By: Bailey Hendricks, Staff Writer
Towson’s Student Government Association and the Division of Student Affairs held a “Be Heard” town hall-style meeting Sept. 21 in West Village to discuss progress on the demands from the November 2015 #OccupyTowson sit-in.
“I think it’s important to have continued dialogue.” SGA President Taylor James said. “Some things do move slow, but issues that students and community members are having do change pretty rapidly.”
During the sit-in last year, a group of black students created a list of demands demonstrating concerns they had regarding their safety and inclusiveness on campus.
The students and then-Interim President Timothy Chandler and a group of administrators revised the list several times, until they agreed on a completed list that Chandler signed to affirm his intent to actively address the demands.
The night before the sit-in, the protesting students staged an “SGA Takeover,” which culminated when then-SGA President Kurt Anderson signed the document.
At Wednesday’s town hall, Chandler, now provost, went through each of the 12 demands one by one with concerned students, faculty and staff members to update progress on what has been done, what is currently in progress and what has yet to be done.
Attendees were encouraged to give their ideas, input and feedback to have their voices heard and to start a conversation about inclusiveness.
According to Chandler, there is still a lot that needs to be done, and progress on the demands will continue to be an ongoing effort.
“While we completed what we set out to complete, that doesn’t mean to say we don’t see the need for a lot of other things on top of this,” Chandler said. “So please don’t think just because we’ve checked the box, that’s done… I think we’ve met the obligations we all took on the best we can, but there’s still a lot that we still need to do.”
Attendees voiced various concerns during the meeting, including having fair hiring search committees and tenure communities, having a diversity chair on Greek organizations to promote diversity, how the university should respond when there is a tragedy in a minority group’s community and how mental health needs to be treated on the same level as physical health.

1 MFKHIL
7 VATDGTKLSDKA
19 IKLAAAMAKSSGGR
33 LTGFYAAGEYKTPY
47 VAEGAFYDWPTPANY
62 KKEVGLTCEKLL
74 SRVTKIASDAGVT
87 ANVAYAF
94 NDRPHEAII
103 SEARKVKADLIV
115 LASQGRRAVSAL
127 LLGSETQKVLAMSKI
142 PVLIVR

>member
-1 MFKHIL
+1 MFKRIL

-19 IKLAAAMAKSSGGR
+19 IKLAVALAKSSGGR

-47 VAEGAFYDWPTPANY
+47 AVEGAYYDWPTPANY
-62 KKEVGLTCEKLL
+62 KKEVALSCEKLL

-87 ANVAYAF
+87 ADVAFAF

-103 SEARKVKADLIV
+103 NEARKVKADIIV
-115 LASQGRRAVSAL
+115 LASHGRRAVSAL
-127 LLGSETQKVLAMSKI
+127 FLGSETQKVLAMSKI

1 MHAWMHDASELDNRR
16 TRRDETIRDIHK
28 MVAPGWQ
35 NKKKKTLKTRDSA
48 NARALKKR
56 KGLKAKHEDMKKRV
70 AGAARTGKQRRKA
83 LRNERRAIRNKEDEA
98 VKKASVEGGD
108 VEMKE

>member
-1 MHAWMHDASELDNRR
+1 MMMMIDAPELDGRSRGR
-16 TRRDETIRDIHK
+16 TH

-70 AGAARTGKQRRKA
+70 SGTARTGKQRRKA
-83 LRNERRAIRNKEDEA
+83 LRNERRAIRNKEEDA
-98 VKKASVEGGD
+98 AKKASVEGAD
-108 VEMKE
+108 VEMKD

Moriarty said that the administration is proud of the work that has already happened over the summer.
“Some of these will take longer than others but I think we’re feeling really proud of the work that happened this summer that included the students’ voice in some policy decisions, and some policy clarifications,” Moriarty said.
The Diversity Initiatives Progress Report is available through Towson’s website.
The website tracks the progress of the list of demands; however, Chandler said some of the demands on the list will never truly be complete.
“They may say they’re completed, but we see this as an ongoing effort,” Chandler said. “We are nowhere near completed. In fact, if we ever think we’re completed, we’re fooling ourselves.”
The Be Heard meetings will be monthly. James said that she will communicate with Assistant Vice President of Student Affairs for Diversity Santiago Solis to create a more interactive program so that more students will come to future meetings.
“I really want this this to be available for students who are having concerns…to be able to voice them to the appropriate people, and…to give the opportunity for updates and different things that are going on,” James said. “I think it’s important to keep [the meetings] consistent so students know if they need to talk to someone about something, they know they can do it.”